Instead of tweeting about Kourtney Kardashian’s recent pregnancy announcement or who will play in the national college football championship, maybe we should all be concerned with the direction the Internet is going. Are all of our posts, tweets and blog postings going to be accused of counterfeit?

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Filed under Career, Ethics

Beyond the headline

by Alex Reichenbach

There is one writing tool that all PR practitioners know like the back of their hand — the press release.

This basic “who, what, when, where, why and how” document has always been a major component of the public relations industry. But many of us fail to realize there is a science behind this straightforward, informational piece.

Dan Zarella, social media scientist at Hubspot, shared secrets in a Webinar that go beyond the simple writing components and into the actual data behind the effectiveness of press releases.

We all know press releases are distributed to a variety of media outlets. But how can we really determine whether or not viewers are reading the press release? Hubspot has partnered with PRNewswire and gained valuable information that has made a great impact on the effectiveness of press releases.

Zarella believes looking at the total views will reveal statistics of the release that will help publishers reach a higher number of viewers.

According to Zarella, the total views represents the total amount of times someone has looked at a release, whether it was through RSS feeds, e-mails, search engines or other outlets. An important aspect of the total views is the fact that it calculates the number of times someone reads the actual release, NOT just the headline.

Now let’s look at a variety of ways you can publish a release to reach the highest number of viewers.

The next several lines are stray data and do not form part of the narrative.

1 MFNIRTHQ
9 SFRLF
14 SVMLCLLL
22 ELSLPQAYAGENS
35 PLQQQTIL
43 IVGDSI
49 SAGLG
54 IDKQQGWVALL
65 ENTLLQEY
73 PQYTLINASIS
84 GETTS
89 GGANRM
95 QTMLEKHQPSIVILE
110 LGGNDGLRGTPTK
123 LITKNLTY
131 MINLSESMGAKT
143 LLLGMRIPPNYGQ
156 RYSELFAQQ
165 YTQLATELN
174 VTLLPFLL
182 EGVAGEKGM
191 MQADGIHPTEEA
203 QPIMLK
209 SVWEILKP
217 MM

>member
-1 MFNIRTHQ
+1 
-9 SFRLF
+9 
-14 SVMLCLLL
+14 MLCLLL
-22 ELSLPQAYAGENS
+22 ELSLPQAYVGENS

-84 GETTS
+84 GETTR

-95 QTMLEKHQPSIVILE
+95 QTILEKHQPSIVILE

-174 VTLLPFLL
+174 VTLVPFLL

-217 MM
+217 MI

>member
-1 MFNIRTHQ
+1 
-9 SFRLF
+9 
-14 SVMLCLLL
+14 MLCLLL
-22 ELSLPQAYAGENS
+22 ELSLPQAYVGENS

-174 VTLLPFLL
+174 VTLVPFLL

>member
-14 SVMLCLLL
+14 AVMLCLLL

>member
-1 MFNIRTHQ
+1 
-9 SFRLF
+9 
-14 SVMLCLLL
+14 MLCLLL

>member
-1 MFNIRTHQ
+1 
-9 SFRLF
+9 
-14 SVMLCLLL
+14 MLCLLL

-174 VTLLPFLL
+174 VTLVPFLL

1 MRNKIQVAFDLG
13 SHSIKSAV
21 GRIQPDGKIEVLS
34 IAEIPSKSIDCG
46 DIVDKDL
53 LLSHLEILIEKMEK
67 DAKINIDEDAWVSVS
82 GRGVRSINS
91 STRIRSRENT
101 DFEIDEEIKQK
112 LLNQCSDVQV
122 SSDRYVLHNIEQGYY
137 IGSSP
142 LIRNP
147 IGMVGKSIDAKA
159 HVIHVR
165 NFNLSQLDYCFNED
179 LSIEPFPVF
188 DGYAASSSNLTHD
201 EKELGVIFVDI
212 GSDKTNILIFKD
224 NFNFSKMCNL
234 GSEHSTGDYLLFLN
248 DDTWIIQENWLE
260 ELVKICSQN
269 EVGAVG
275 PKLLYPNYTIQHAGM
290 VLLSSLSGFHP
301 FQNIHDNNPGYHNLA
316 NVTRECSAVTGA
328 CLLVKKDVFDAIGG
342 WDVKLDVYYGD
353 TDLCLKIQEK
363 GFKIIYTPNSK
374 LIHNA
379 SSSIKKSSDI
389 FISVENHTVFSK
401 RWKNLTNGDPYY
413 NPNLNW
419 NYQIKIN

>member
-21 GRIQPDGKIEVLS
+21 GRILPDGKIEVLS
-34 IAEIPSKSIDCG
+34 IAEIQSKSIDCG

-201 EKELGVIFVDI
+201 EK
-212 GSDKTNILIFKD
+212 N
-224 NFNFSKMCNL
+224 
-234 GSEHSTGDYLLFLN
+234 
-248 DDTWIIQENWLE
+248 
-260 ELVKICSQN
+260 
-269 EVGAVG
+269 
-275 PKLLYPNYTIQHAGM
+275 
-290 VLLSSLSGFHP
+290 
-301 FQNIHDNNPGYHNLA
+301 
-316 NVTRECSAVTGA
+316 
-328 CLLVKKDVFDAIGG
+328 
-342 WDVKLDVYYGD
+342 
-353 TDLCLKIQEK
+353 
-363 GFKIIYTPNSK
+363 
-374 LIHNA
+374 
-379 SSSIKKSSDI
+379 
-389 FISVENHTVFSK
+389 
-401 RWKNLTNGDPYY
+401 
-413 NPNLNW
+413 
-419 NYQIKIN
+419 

What day should you publish?

Every day of the week has a different number of total views. Surprisingly, the most effective day to publish a press release is either Saturday or Sunday. This seems shocking to me, being that Saturdays and Sundays are considered days of leisure for many. But Zarella has a very interesting reasoning behind this.

“If everyone at a party was screaming and shouting, you would have to yell just to be heard,” Zarella said. “But if you say something awkward, you will be heard.”

In other words, it’s not the norm to publish a press release on the weekends, while it is extremely popular in the middle of the week. If you choose to publish on these seemingly awkward days, you will most likely be noticed.

What time should you publish?

The time of day you choose to publish a release may be the most important factor when calculating the total views. For those of you who stay up late, you’ll be happy to know press releases published between 12 and 1 a.m. are correlated with a higher number of total views. If you think about it, when publishers arrive to work early in the morning, they are most likely going to see your release before anyone else’s.

Zarella mentioned a benefit of publishing at these hours that had never crossed my mind. If your press release is intended for viewers across the world, these hours are very accommodating to time zones outside of the U.S. Your press release will capture a global audience.

How many characters in a headline?

What’s so important about the number of letters in a headline? Believe it or not, the headline is the most important aspect of the press release. If it doesn’t appeal to the reader, there is no reason for them to read what you have to say.

According to Zarella, the secret behind an effective headline is to stay between 120 and 140 characters. This is especially important when promoting a release through social media outlets. Social media users would understand how posts more than 140 characters are boring and most likely overlooked.

To be effective with your headlines, stick to the basics and know how to appeal to your readers.

Are pictures really worth it?

Publishing a release with photos is correlated with much higher total views. This shouldn’t surprise any of us. If we are browsing the Internet, we are prone to click on a picture to read more, rather than a bunch of words.

Publishers who include a picture with their release are setting themselves apart from other publishers and will be more successful in reaching their target audiences.

The successful press release

Press releases are writing tools that are used on a day-to-day basis. In the public relations world, publishing your press release can be extremely competitive. By following these Hubspot secrets, you can be certain your release will not only be published, but also read by your viewers.

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Filed under Career, The Industry